E-marketing titans Engage Technologies and DoubleClick began a friendly debate on Wednesday on the privacy versus profit issue. However, one question remains. Does DoubleClick's privacy woes make Engage look better to Wall Street?
You'd think so, judging from recent stock performance. Engage has gained at DoubleClick's expense ever since regulators started poking around at DoubleClick for privacy violations. The Federal Trade Commission (FTC) launched an informal probe of DoubleClick last week
The CE Unterberg Towbin eMarketing 2000 investment conference in New York pitted Jonathan Shapiro, senior vice president at DoubleClick's Abacus unit, against Paul Schaut, chief executive of Engage.
The two execs are friends, so it was hardly a battle, but they do disagree on whether anonymous consumer profiles are the same as having personal data. DoubleClick comes down on the "more data is better" side. The company bought Abacus last year to combine offline personal information with its Internet profiles. DoubleClick's thinking makes a lot of business sense, but has become a nightmare for the company. Shapiro admitted the company was surprised by the privacy uproar.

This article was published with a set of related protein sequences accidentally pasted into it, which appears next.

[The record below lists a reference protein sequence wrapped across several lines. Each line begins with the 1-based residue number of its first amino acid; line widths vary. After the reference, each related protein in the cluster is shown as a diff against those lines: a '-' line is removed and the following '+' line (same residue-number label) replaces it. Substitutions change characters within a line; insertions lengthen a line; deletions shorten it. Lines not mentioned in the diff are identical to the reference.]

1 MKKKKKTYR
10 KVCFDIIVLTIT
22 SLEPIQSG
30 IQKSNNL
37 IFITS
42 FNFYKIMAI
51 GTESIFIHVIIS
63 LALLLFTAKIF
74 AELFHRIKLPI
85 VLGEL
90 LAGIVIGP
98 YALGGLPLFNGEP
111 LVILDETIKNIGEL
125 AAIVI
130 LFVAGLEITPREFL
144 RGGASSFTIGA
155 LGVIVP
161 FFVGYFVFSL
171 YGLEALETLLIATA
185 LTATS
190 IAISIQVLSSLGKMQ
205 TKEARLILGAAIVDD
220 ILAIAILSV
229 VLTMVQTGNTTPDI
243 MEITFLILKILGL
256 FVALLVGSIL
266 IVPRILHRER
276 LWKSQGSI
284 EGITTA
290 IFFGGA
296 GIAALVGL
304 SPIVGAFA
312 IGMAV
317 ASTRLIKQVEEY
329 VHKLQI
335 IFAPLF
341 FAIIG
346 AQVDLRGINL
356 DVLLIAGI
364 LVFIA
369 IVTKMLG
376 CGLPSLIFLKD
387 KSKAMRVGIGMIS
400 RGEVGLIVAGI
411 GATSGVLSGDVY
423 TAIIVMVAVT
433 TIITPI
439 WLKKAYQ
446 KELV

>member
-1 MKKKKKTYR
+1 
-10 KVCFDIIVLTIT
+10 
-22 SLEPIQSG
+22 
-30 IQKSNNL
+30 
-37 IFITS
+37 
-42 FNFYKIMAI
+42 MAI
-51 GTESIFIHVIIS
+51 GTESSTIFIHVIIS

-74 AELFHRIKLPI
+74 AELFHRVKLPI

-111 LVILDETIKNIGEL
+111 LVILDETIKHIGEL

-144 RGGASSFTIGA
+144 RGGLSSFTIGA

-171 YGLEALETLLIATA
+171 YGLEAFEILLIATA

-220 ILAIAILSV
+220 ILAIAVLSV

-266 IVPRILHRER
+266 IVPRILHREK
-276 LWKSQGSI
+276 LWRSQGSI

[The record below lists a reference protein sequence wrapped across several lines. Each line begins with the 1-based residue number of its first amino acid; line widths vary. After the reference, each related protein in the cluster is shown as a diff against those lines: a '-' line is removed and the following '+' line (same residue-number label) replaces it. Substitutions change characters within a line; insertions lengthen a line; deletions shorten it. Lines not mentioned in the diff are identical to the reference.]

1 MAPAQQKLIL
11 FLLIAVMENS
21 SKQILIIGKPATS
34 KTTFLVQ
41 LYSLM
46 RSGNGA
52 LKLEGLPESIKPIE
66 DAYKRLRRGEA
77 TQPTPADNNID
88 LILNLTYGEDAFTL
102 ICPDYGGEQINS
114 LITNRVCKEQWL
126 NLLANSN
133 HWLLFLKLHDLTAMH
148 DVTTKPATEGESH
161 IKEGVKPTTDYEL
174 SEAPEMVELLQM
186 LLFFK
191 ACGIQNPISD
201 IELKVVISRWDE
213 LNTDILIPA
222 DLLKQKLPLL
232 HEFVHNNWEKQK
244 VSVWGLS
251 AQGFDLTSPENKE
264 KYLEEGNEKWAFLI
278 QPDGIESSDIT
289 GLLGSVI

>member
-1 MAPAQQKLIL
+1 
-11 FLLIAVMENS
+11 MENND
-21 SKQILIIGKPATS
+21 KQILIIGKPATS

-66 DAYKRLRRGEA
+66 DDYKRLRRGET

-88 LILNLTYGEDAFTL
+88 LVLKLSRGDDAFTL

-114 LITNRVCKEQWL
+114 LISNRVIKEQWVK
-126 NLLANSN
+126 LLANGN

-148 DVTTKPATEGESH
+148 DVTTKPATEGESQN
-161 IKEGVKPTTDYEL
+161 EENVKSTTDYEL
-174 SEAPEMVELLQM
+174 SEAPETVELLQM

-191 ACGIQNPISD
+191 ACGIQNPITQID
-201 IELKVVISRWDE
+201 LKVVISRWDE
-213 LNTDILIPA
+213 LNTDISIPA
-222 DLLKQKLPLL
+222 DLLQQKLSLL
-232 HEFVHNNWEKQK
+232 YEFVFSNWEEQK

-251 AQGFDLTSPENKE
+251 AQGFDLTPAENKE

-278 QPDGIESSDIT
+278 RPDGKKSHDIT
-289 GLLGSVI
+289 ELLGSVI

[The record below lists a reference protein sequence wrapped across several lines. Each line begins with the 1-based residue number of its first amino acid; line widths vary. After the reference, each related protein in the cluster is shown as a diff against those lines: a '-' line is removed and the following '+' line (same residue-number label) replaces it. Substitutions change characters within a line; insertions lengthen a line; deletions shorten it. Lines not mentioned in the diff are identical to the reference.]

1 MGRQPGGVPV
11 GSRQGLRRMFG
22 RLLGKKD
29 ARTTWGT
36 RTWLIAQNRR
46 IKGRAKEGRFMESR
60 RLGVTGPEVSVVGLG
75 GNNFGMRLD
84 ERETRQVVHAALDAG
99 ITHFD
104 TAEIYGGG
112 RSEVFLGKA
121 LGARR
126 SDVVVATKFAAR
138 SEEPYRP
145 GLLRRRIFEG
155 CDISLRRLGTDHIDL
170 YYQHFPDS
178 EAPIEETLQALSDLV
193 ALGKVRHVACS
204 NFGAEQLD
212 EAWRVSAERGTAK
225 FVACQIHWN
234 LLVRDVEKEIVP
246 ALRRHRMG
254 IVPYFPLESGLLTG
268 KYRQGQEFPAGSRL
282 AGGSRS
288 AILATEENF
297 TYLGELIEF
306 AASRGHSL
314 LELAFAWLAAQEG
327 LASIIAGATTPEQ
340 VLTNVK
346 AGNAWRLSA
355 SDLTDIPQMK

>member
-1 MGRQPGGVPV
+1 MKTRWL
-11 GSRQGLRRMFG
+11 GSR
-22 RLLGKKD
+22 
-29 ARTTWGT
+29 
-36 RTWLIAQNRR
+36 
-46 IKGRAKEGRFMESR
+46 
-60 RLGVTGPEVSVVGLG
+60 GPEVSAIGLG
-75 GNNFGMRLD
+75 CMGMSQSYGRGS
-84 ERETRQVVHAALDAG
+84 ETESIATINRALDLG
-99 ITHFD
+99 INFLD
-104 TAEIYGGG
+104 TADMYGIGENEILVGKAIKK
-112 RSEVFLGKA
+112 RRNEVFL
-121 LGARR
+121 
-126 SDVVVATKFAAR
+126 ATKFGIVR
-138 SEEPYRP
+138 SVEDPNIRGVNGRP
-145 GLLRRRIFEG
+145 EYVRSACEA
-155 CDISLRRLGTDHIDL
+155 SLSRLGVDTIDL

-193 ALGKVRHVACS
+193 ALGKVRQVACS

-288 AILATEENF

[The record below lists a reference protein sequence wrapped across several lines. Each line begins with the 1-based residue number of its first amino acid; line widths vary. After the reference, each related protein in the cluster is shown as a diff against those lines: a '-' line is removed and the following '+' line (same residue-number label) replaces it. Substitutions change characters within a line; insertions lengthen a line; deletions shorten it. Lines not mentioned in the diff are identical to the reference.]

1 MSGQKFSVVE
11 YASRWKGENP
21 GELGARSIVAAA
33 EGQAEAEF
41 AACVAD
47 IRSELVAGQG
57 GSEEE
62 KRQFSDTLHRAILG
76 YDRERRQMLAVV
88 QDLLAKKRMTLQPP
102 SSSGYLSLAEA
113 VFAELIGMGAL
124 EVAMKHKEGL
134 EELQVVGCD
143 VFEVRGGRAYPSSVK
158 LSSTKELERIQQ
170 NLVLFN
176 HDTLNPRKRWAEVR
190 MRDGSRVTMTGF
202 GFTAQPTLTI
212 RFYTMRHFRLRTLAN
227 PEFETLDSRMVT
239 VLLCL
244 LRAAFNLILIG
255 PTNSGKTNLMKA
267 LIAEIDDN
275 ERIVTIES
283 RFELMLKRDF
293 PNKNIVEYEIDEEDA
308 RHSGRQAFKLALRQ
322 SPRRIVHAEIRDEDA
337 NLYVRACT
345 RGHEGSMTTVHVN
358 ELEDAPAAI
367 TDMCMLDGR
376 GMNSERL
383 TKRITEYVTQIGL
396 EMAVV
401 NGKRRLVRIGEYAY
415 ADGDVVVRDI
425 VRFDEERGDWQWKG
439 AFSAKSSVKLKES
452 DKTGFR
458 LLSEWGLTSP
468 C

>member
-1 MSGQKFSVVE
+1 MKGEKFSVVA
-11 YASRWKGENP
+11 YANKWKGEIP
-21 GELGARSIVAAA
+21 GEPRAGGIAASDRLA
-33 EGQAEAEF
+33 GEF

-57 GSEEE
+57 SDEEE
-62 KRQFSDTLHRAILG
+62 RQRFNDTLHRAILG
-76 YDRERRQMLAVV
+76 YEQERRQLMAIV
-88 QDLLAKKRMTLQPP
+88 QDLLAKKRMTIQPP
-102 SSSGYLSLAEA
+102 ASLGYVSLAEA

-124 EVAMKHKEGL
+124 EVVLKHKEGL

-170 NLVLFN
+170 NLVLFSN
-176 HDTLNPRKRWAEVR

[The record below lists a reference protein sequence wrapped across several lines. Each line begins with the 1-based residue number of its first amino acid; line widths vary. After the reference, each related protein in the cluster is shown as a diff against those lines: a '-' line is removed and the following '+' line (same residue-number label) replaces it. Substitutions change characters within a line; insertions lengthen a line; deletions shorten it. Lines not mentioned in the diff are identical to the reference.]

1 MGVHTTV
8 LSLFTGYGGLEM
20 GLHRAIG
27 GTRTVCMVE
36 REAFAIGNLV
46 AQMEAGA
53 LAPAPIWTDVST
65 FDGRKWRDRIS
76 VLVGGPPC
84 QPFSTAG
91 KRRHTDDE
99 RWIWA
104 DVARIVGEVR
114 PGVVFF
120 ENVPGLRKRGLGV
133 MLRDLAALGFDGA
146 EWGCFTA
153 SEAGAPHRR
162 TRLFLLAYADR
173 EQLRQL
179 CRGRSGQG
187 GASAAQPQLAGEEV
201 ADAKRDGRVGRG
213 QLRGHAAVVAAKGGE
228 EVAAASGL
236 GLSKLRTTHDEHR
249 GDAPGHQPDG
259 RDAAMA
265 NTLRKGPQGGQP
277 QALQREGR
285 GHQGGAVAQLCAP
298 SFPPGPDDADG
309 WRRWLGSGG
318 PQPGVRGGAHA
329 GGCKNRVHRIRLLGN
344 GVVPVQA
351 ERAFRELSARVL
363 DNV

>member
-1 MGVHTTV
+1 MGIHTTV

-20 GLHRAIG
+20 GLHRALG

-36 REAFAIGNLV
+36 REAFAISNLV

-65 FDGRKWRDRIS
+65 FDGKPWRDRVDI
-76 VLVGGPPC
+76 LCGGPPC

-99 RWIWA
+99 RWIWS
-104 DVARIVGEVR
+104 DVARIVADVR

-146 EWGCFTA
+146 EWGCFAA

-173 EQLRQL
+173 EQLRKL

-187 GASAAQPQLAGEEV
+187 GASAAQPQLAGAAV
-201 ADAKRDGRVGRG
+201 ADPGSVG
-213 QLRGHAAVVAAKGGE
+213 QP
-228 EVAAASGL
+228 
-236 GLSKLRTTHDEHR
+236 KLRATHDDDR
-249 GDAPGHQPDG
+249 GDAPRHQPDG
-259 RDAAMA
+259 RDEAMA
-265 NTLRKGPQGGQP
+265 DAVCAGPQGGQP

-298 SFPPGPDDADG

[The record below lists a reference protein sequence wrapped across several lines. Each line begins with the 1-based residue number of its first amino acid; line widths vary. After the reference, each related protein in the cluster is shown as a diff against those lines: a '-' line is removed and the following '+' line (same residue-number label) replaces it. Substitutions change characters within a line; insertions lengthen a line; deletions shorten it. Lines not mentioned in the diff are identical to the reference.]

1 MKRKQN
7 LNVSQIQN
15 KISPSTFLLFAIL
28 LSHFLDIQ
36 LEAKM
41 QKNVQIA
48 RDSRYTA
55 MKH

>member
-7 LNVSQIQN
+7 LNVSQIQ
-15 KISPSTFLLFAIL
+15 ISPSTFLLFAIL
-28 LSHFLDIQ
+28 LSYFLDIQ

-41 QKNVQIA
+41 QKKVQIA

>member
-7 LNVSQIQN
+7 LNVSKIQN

Engage, playing the role of privacy champ, maintains that anonymous profiles are just as good as, if not better than, having all the information. We discussed the privacy issue last week, and noted that Engage would try to benefit at DoubleClick's expense. Sitting in on this face-off, I couldn't help but wonder if Engage would even be making its anonymous profile argument if it had access to personal data. Nevertheless, the line has been drawn over anonymous Internet consumer profiles.
Here's where DoubleClick and Engage stand on the issues.
Profiling Engage's Schaut said anonymous profiles can be better than DoubleClick's plan. Schaut argued that Engage's profiles change in real-time and put behaviour in context of the medium. Engage can track what you did three clicks ago, but DoubleClick's marriage of online and offline data may not be the best indicator, because the data is old.